Zymo Research, meanwhile, is a leader in the industry for microbiome sample stabilization and tools for the entire microbiome analysis workflow. “The combination of the two companies allows us to create a unique highly resourceful, reliable, and very valuable control: the ZymoBIOMICS Fecal Reference. It has the TruMatrix™ technology, developed with support from the NIH over several years, to ensure that the products are homogeneous and the microbiome, therein, is stable and useful over an extended period of time thanks to DNA/RNA Shield™,” says Cano.

 


Research has identified a relationship between the gut microbiome and disease. Image copyright: Kateryna Kon 123rf.com

The quest for better microbiome data 

For many years researchers have debated the standardization of methodologies from sample collection to nucleic acid extraction to analysis. “While you can standardize the methodology, you still need a way to evaluate your procedure. If you don't have reference material or some sort of standard to evaluate the accuracy of your procedure, then it is really a leap of faith – you're just assuming that everything that you've done is correct and, therefore, the outcome of the study is correct,” Cano explains.

While the industry has used mock microbial communities as defined controls for method validation, these tend to be high abundance and low diversity, meaning they do not reflect the diversity seen in the fecal microbiome. “The ZymoBIOMICS™ Fecal Reference material is an ideal measuring stick, of high diversity and low absolute abundance. This allows a researcher to tweak all the methodologies for detection of even low-abundance organisms which may play a central role in many disease events. Ideally, using both low diversity and high diversity reference materials can provide quality assurance at multiple levels.” Cano shares.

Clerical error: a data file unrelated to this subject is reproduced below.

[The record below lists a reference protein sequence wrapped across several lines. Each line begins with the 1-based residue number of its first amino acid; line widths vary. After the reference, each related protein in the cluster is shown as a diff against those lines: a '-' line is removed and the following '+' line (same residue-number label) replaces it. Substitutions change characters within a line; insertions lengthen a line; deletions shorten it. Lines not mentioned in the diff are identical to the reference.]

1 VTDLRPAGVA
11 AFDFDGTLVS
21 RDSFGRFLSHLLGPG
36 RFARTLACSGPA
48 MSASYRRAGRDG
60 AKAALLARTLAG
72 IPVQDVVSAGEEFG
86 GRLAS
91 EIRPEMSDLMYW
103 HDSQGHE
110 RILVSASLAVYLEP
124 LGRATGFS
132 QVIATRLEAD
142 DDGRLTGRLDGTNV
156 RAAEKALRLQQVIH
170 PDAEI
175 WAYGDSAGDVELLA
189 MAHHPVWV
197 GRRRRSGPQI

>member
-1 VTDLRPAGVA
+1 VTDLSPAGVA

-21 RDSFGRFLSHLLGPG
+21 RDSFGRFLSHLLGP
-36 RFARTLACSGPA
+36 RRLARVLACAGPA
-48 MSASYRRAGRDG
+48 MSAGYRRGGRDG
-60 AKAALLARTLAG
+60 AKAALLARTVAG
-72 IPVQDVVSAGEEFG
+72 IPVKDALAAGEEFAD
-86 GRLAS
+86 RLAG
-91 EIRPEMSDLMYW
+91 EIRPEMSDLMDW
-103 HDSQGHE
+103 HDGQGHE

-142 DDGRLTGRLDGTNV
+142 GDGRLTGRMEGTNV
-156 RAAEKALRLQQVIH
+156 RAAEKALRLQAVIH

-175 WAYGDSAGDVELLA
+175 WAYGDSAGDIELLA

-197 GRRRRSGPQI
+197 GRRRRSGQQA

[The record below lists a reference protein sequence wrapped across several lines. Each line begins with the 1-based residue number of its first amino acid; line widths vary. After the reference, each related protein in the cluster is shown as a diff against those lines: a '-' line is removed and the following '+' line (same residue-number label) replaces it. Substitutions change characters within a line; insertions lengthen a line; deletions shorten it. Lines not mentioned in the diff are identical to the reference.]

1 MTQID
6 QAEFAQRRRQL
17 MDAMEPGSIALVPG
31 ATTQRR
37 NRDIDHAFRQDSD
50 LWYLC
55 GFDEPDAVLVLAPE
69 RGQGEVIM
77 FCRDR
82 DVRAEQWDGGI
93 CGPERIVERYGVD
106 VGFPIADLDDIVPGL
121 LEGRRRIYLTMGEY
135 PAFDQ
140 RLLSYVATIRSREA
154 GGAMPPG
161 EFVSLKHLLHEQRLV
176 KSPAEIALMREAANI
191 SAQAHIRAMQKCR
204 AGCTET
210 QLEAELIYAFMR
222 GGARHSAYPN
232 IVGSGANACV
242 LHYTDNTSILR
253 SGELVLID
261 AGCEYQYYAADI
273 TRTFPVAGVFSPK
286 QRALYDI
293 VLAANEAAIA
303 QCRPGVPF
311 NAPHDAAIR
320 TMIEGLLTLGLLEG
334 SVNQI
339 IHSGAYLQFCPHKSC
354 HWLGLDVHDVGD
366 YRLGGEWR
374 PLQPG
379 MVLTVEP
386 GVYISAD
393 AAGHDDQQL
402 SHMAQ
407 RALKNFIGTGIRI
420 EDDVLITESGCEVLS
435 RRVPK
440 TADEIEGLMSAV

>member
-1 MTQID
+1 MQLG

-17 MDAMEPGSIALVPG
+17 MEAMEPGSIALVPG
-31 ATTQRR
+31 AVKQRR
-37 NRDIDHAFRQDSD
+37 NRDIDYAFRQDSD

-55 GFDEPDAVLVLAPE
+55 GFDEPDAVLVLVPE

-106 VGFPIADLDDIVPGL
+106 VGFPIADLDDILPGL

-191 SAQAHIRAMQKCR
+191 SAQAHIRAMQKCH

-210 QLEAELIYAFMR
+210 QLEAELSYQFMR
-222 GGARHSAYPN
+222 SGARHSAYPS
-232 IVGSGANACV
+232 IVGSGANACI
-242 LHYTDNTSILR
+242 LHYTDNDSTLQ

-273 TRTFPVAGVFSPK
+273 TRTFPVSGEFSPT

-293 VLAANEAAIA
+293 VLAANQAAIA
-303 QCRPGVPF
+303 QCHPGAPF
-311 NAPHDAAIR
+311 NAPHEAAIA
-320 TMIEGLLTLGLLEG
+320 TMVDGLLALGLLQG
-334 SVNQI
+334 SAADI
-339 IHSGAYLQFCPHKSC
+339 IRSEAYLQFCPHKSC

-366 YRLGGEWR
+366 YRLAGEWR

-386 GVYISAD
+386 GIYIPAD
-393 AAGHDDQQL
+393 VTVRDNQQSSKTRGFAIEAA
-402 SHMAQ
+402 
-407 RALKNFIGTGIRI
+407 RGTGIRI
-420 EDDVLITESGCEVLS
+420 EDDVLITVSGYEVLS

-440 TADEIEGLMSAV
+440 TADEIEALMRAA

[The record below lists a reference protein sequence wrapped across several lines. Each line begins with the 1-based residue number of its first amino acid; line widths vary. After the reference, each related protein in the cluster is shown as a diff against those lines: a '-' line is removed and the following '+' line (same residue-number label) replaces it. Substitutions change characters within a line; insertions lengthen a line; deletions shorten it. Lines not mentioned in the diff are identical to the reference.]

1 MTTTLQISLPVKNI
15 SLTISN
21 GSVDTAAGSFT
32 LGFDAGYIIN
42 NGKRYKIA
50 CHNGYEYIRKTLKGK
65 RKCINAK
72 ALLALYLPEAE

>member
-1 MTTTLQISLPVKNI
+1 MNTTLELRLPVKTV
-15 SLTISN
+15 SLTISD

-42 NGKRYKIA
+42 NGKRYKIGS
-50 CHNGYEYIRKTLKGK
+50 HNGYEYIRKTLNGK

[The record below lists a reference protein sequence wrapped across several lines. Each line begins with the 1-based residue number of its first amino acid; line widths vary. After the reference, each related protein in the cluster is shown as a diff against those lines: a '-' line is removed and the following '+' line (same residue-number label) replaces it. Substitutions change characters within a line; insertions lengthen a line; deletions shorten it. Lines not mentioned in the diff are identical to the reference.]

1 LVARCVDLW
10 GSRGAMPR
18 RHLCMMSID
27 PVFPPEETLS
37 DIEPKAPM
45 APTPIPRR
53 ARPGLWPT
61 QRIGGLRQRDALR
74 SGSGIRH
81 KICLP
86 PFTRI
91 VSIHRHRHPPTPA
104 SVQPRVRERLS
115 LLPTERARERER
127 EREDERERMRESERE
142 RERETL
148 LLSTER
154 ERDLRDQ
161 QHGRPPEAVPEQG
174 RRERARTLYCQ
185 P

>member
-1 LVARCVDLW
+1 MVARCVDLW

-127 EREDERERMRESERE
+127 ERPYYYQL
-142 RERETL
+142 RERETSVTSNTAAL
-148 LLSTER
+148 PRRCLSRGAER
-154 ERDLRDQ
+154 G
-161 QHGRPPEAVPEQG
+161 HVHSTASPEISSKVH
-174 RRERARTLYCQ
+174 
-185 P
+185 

Therefore, the key to improving data accuracy and reliability lies in routine implementation of reference material that represents the abundance and diversity of the material you are studying, through products such as the ZymoBIOMICS™ Fecal Reference with TruMatrix™ Technology. “Routine use of this Fecal Reference would increase the value of your data significantly,” says Cano.

The impact of the microbiome on future healthcare

More reliable and comparable data will enable researchers to expand understanding of the microbiome and open up potential applications in diagnostics as well as disease treatment. “The quality of the research, drug development, diagnostics and all the subsequent outcomes of studies will be more reliable and more valuable, the cost of research will be reduced and data quality increased,” says Cano.

Looking to the future, the microbiome could become a valuable tool in the early diagnosis and treatment of disease. Cano predicts: “I believe that the stool sample analysis, within the next five years, would be as routine as a blood draw or a urine sample when you go to a doctor for a physical.” And as the relationship between the microbiome and disease becomes clearer, there is also the potential for therapeutics that target the microbiome itself. “I think that, very soon, we're going to see an FDA-approved microbiome-generated drug,” Cano concludes.  
 

Find out more about ZymoBIOMICS Fecal Reference with TruMatrix™ Technology>>